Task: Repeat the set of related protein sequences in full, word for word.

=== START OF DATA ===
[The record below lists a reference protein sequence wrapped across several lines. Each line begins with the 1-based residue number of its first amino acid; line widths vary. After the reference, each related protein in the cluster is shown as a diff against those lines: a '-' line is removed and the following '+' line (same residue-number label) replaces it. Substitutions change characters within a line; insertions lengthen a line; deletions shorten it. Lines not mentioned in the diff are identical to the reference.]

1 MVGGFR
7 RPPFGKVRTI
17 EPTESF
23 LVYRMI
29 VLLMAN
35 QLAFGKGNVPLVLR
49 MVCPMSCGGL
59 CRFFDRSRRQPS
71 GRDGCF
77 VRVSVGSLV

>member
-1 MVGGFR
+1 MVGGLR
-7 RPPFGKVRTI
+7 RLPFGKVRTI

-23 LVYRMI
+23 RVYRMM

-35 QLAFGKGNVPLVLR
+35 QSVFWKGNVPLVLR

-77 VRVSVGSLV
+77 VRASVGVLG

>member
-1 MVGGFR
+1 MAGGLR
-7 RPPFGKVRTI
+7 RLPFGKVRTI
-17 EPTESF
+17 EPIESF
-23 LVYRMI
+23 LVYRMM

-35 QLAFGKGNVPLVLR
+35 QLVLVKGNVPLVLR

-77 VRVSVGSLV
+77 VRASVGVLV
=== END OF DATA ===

[The record below lists a reference protein sequence wrapped across several lines. Each line begins with the 1-based residue number of its first amino acid; line widths vary. After the reference, each related protein in the cluster is shown as a diff against those lines: a '-' line is removed and the following '+' line (same residue-number label) replaces it. Substitutions change characters within a line; insertions lengthen a line; deletions shorten it. Lines not mentioned in the diff are identical to the reference.]

1 MVGGFR
7 RPPFGKVRTI
17 EPTESF
23 LVYRMI
29 VLLMAN
35 QLAFGKGNVPLVLR
49 MVCPMSCGGL
59 CRFFDRSRRQPS
71 GRDGCF
77 VRVSVGSLV

>member
-1 MVGGFR
+1 MVGGLR
-7 RPPFGKVRTI
+7 RLPFGKVRTI

-23 LVYRMI
+23 RVYRMM

-35 QLAFGKGNVPLVLR
+35 QSVFWKGNVPLVLR

-77 VRVSVGSLV
+77 VRASVGVLG

>member
-1 MVGGFR
+1 MAGGLR
-7 RPPFGKVRTI
+7 RLPFGKVRTI
-17 EPTESF
+17 EPIESF
-23 LVYRMI
+23 LVYRMM

-35 QLAFGKGNVPLVLR
+35 QLVLVKGNVPLVLR

-77 VRVSVGSLV
+77 VRASVGVLV